The Second Sunday After Easter The Gospel John 10 v.11 Sunday Meditation: A Plaine Path-way To Heaven Thomas Hill 1634

MURILLO, Bartolomé Esteban
Christ the Good Shepherd
c. 1660

GOSPEL Jn 10:11-16.
At that time Jesus said to the Pharisees: I am the good shepherd. The good shepherd giveth his life for his sheep. But the hireling, and he that is not the shepherd, whose own the sheep are not, seeth the wolf coming, and leaveth the sheep, and flieth: and the wolf catcheth, and scattereth the sheep: And the hireling flieth, because he is a hireling: and he hath no care for the sheep. I am the good shepherd; and I know mine, and mine know me. As the Father knoweth me, and I know the Father: and I lay down my life for my sheep. And other sheep I have, that are not of this fold: them also I must bring, and they shall hear my voice, and there shall be one fold and one shepherd. 


The last Sunday the Gospel was, how Christ the eight day after his Resurrection appeared unto his disciples, with his wounds fresh upon him, to show that he had died for them, & not only for them but for the whole world.

This Sunday is read the Gospel, how Christ said unto the Pharisees: I am the good shepherd, a good shepherd giveth his life for his sheep, which though we believe he hath done already, yet as he spake it to the Pharisees by way of prediction or foretelling it before it was done: so the Church breadth it now, not only as an acknowledgement what he hath done for us already, but as a promise and prediction that he is so good a shepherd of our souls, that if need were, he would die for us again, as well to preserve us, as he did to redeem us, and this would he do for every one if us in particular as well as for all, as appeareth plainly by a parable Christ proposed in the Gospel, and the occasion thereof which was this: Christ did oftentimes eat and drink with Publicans and and singers and use their company to convert them.

The Scribes & Pharisees one time seeing it, murmured and took exception thereat, whereupon Christ proposed this Parable unto them: which of you, sayth he, having a hundred sheep & one of them being strayed away, will not leave all the rest in the desert & go and seek that one, till he find it, & having found it, lay it upon his shoulders joyfully & when he hath brought it home call his neighbors & friends to congratulate with him that he hath found his sheep again: & this Parable did Christ propose by way of interrogation or asking a question, Which of them would not do so, if it were his case? as if it were absurd to do the contrary; a more vehement assertion or asseveration then a plain affirmation.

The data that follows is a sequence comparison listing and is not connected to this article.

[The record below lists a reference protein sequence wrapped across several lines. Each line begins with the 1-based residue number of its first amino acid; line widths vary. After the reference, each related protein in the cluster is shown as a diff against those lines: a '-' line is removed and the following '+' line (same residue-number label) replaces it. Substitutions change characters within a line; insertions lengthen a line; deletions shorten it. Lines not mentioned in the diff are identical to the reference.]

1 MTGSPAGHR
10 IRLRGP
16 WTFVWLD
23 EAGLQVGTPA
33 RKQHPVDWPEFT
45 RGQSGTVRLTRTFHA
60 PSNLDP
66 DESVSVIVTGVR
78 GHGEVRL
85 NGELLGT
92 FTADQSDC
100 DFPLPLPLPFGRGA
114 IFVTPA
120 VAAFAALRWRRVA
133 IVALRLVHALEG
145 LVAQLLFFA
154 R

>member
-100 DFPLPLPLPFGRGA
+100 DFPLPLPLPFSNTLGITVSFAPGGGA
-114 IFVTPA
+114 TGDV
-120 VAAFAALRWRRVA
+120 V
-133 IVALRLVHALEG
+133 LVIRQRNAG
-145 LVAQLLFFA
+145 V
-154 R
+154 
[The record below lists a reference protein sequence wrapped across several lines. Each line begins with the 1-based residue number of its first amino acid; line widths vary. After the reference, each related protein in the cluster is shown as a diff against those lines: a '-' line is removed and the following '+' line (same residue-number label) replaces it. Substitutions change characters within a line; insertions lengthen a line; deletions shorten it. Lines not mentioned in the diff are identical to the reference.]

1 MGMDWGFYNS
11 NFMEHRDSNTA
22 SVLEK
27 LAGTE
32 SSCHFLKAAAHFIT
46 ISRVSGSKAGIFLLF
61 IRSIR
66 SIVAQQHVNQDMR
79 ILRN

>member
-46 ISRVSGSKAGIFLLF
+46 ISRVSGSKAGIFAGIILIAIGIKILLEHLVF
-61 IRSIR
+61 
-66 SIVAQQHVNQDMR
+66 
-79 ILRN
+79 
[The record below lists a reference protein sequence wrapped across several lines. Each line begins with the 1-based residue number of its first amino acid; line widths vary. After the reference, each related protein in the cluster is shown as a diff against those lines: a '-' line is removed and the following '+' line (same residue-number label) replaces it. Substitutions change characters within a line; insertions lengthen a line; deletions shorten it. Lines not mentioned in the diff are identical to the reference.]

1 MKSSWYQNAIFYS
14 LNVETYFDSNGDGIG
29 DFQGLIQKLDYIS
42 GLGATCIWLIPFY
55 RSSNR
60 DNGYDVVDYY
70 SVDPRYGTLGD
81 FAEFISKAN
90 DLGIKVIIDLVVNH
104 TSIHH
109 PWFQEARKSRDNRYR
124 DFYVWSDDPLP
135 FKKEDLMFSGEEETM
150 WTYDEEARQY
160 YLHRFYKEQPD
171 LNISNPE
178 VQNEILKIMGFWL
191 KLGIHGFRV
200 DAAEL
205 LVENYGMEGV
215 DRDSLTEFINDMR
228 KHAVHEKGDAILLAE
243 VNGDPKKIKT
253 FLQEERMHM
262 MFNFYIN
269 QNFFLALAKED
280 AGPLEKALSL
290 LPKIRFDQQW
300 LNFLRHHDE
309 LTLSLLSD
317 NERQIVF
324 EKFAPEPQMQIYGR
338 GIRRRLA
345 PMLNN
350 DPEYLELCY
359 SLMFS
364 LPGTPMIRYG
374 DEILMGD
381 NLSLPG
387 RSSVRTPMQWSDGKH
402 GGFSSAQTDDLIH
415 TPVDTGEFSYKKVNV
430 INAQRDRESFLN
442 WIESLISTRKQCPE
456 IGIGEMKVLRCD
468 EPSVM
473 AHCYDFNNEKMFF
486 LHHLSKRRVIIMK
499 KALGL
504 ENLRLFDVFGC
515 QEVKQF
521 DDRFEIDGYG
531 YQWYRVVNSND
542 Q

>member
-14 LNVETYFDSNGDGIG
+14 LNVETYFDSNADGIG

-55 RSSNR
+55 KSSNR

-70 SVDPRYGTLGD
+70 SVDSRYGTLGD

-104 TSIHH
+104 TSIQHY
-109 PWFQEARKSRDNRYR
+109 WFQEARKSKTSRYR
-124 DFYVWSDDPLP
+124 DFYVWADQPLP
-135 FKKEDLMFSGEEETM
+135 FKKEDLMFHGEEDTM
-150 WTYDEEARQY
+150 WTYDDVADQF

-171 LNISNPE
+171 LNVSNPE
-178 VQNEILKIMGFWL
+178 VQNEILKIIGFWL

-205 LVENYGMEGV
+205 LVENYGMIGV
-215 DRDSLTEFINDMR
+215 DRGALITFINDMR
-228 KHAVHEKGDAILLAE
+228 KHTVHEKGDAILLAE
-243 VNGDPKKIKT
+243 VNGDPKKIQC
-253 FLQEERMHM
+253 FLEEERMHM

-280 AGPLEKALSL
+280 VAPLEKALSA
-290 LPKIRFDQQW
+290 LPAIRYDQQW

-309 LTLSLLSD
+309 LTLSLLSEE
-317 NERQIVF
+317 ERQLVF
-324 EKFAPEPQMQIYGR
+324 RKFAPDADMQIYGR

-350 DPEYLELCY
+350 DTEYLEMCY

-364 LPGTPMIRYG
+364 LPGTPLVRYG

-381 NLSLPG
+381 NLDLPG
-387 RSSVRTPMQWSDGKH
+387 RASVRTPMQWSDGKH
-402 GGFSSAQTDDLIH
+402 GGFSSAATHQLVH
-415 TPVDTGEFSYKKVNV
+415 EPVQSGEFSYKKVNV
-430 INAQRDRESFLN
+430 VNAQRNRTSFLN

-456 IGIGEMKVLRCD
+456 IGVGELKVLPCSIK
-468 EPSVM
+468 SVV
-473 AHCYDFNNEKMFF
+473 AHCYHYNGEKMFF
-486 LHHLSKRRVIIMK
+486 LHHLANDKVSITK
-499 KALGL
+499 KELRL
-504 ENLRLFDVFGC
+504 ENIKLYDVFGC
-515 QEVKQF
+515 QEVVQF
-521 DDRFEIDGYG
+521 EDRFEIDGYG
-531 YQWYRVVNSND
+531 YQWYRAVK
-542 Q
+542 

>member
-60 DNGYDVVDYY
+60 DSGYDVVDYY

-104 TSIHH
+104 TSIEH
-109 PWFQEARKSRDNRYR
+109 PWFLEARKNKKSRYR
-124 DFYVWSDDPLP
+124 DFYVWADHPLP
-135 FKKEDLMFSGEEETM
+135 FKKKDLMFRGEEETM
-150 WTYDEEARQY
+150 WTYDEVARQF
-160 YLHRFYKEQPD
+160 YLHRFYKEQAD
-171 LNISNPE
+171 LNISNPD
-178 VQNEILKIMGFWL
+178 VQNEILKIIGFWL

By this parable Christ stop the mouths of the Scribes and pharisees his calumniators, and with all left us a lesson of his love towards us, that he would as it were leave all his flock, and seek any one of us, if we go astray, and give his life again for any one in particular to save his soul if need required, for hereunto the parable pointed, and the word (I do give my life) in the present time, signifieth as much: for the meaning of (Ido give) is, I am always ready to give, and this he would do merely out of his love, which appeareth likewise by these words of the parable that he that found his sheep rejoiced & called his neighbors to rejoice with him.

Joy proceeds of love but Christ hath no need to rejoice for himself, he having no need of us nor we nothing unto him, but that we are his enemies by sin and disobedience he being our creator, in regard whereof we own him not only our service, but even ourselves.

These words, I am a good shepherd, or rather according to the Greek (that, or the good shepherd, which signifieth a super excellent above all other) importeth a kind of vaulting or ostentation, which is far from Christ, but he had another meaning, to wit, pointing at us, what good sheep we ought to be that have such a good shepherd: for a shepherd and sheep are correlatives having a reference one to another: a good shepherd inferreth good sheep.

What sheep we should be, St. Paul briefly but pithily telleth us in these words: The charity of Christ (towards us) doth urge us, to love him again, and to serve him and he giveth this reason, because , saith he, if one man, to wit Christ died for all, then we are all dead to ourselves, we are not our own, but as St. Peter sayth, a people of acquisition, that is to say, acquired and purchased by Christ to be his people, and the sheep of his pasture, and therefore ought not to live to ourselves but to him that died for us, and rose again: that is to say, to live only to do him service, and not to fulfill our inordinate concupiscence and desires against him & his law: such a shepherd deserveth such sheep.

Likewise these words of Christ, I am that good shepherd, are not only an expostulation with us to be goof sheep, but if we be not a grievous expropriation, such another as God use to the Jews comparing them to a vineyard, saying thus, after ge had enumerated and reckoned up his manifold benefits and they ungrateful unto him: What could I do more for my vineyard, I expected it should bring e good grapes, and it hath brought forth nothing but bad.

So he may say of us, if we be bad sheep, what could a shepherd do more for his sheep and how ill do they requite me?


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